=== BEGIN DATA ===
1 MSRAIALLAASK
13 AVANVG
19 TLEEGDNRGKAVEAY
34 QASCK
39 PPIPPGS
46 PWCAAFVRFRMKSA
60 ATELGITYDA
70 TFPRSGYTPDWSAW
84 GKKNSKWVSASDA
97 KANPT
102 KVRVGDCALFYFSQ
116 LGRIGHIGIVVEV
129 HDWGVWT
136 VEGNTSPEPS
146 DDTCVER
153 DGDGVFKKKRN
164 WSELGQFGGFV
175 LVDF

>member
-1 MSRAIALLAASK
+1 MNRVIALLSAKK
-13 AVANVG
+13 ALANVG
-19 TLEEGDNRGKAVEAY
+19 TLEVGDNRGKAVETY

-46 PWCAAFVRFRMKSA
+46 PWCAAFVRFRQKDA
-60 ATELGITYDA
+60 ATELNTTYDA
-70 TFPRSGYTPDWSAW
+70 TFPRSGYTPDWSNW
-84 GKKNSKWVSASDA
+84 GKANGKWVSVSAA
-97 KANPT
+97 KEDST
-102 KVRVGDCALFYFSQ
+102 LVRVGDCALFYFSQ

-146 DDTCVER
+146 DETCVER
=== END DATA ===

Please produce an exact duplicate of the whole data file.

1 MSRAIALLAASK
13 AVANVG
19 TLEEGDNRGKAVEAY
34 QASCK
39 PPIPPGS
46 PWCAAFVRFRMKSA
60 ATELGITYDA
70 TFPRSGYTPDWSAW
84 GKKNSKWVSASDA
97 KANPT
102 KVRVGDCALFYFSQ
116 LGRIGHIGIVVEV
129 HDWGVWT
136 VEGNTSPEPS
146 DDTCVER
153 DGDGVFKKKRN
164 WSELGQFGGFV
175 LVDF

>member
-1 MSRAIALLAASK
+1 MNRVIALLSAKK
-13 AVANVG
+13 ALANVG
-19 TLEEGDNRGKAVEAY
+19 TLEVGDNRGKAVETY

-46 PWCAAFVRFRMKSA
+46 PWCAAFVRFRQKDA
-60 ATELGITYDA
+60 ATELNTTYDA
-70 TFPRSGYTPDWSAW
+70 TFPRSGYTPDWSNW
-84 GKKNSKWVSASDA
+84 GKANGKWVSVSAA
-97 KANPT
+97 KEDST
-102 KVRVGDCALFYFSQ
+102 LVRVGDCALFYFSQ

-146 DDTCVER
+146 DETCVER